Happy 96th birthday to Anthony Dominick Benedetto. It’s a gift that he’s still here, even if (after his triumphant farewell performance at Radio City Music Hall last year) he’s no longer performing due to his struggles with Alzheimer’s. Tony’s long, winding career was as unique as his artistry was commanding. I came to his music primarily through the jazz lens (and had the privilege of hearing him with his trio in an intimate setting in the early ‘90s, shortly before he “blew up”) and even if one looks only at that (and obviously it’s just one facet), there’s so much in there. Some debate whether Tony should be classified as a jazz singer (a can of worms I sometimes allow to be opened when I’m teaching) but if we address the question through the lens of his mastery of the craft, the two part answer is clearly 1) yes, and 2) he’s a giant, so who the heck cares? Here is a small sampling of some of my own favorites over a 60+ year span.
1 ) “Cold, Cold Heart” from Because of You (1951)
While lushly orchestrated crooning is not my personal favorite side of Tony’s artistry, I needed to include at least one such example, in this case the early-career single that helped bring the music of Hank Williams to a broader audience. It’s almost disarming how smooth his voice is here in his mid-20s.
2 ) “Just One of Those Things” from The Beat of My Heart (1957)
Most of this song is a duet with Art Blakey on drums (notably not the only such track from this year – dig his duet with Chico Hamilton on “Crazy Rhythm” too) and it cooks while Tony somehow keeps his cool.
3 ) “Jeepers Creepers” from Strike Up the Band (1959)
I always thought this song was kind of cheesy (probably because I was introduced to it on the Muppet Show), at least until I heard Tony swinging with the Count Basie Orchestra on this version.
4 ) “One More for My Baby (And One More for the Road)” from Bennett & Brubeck: the White House Sessions (1962, released 2013)
I had to include some version of this signature Tony number, and once this lighthearted, grooving live version entered the scene it became not only my favorite duet version of the tune (sorry John Mayer) but quite possibly my favorite overall.
5 ) “Out of This World” from Jazz (compilation) (recorded 1964)
This is one of the most intense modern jazz contexts of Tony’s discography (which is saying something) – the session is one of the few times Herbie Hancock and Elvin Jones recorded together and Ron Carter and featured soloist Stan Getz are no slouches either. Tony, of course, sounds nonplussed by all this.
6 ) “When In Rome” from The Bill Evans/Tony Bennett Album (1977)
This entire album is one of my absolute favorites in all of recorded music, so if I waited 10 minutes to publish it I’d probably change which of these songs I included three more times. But the playful phrasing and delightful interplay on this one make it my most frequent go-to as a smile-inducer.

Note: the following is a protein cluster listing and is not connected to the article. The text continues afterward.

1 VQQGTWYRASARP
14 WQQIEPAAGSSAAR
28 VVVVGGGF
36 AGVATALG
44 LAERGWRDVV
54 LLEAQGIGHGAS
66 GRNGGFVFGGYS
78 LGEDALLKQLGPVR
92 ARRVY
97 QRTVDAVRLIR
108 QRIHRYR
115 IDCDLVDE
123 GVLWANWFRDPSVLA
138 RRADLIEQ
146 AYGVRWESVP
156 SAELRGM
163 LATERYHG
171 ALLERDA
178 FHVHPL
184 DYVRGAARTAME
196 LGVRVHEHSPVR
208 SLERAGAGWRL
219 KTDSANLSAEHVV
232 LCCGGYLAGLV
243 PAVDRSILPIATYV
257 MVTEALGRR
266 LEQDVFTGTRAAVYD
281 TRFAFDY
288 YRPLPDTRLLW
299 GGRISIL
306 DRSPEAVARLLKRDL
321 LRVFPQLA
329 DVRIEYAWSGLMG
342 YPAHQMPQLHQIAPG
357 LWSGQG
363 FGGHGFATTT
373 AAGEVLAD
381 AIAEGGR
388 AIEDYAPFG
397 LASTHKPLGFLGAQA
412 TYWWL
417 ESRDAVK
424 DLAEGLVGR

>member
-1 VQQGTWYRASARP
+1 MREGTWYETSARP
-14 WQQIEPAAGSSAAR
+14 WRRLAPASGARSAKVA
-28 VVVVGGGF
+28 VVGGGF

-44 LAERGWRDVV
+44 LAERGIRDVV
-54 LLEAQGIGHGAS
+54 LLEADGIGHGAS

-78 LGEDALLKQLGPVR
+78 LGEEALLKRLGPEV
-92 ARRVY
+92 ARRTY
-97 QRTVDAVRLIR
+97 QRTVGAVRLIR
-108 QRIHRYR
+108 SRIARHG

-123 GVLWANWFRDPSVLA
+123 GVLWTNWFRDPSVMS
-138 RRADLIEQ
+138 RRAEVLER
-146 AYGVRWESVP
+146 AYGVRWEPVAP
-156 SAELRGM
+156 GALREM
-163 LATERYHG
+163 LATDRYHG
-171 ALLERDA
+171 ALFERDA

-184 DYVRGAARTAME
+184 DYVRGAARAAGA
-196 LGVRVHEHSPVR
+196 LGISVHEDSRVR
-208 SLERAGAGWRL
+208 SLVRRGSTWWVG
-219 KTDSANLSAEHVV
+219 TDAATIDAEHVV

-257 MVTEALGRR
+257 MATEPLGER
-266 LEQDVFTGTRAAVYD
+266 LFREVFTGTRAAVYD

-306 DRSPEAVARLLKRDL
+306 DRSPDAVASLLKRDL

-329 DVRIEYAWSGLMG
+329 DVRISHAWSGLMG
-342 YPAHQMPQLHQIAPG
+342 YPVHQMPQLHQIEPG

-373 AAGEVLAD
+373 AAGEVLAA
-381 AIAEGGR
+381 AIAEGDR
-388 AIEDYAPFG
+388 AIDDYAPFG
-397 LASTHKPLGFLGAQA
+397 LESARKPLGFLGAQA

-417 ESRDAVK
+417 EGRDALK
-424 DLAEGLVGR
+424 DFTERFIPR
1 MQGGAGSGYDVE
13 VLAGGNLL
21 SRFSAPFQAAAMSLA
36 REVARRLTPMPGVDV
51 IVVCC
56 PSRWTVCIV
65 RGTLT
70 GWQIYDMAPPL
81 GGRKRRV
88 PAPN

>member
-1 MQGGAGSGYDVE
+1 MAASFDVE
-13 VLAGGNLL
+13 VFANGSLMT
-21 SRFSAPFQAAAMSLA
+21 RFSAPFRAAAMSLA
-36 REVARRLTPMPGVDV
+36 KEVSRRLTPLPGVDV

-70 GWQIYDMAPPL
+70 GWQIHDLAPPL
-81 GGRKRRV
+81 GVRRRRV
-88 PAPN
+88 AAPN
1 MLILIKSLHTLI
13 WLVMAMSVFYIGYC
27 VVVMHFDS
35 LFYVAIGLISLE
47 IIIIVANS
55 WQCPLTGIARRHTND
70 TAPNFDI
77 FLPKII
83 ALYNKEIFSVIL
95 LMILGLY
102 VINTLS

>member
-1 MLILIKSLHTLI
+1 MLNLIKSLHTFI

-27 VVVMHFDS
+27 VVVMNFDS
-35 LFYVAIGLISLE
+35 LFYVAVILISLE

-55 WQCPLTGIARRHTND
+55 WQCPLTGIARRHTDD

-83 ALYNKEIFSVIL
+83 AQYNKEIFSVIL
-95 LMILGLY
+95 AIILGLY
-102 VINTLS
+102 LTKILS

7 ) “Cheek to Cheek” from Bennett/Berlin (1987)
This record comes from the beginning years of Tony’s commercial comeback (if, in a career this long, that characterization is even valid) and it’s full of fun guest appearances from jazz giants including Dizzy Gillespie and Dexter Gordon. This one features the great George Benson and is also a fine example of Tony’s assurance on up-tempo songs.
8 ) “All Of You” from MTV Unplugged: Tony Bennett (1994)
Perhaps the culmination of the aforementioned comeback is this bewildering yet wonderful step into the pop culture mainstream, one that came without an iota of artistic compromise. This is one of my favorite songs to hear Tony sing, and I particularly love hearing him shout out longtime pianist Ralph Sharon in such a highly visible setting.
9 ) “Body and Soul” (with Amy Winehouse) from Duets II (2011)
One really lovely thing about Tony is the way he nurtured and amplified the talents of younger artists who on paper were not stylistically coming from the same place he was, from K.D. Lang to Lady Gaga. His fondness for Amy Winehouse is a great example of this, and hearing them both on the most frequently performed of jazz ballads shines a light on this vision, not to mention his masterful phrasing.
10 ) “I’m Old Fashioned” from The Silver Lining – the Songs of Jerome Kern with Bill Charlap (2015)
Nearly 90 at the time of this recording, Tony could have been forgiven if he’d lost a few MPH off his fastball, and yet somehow his command was undiminished. While Tony’s own group has long provided sympathetic and grooving accompaniment, Bill Charlap’s trio is also a perfect fit here.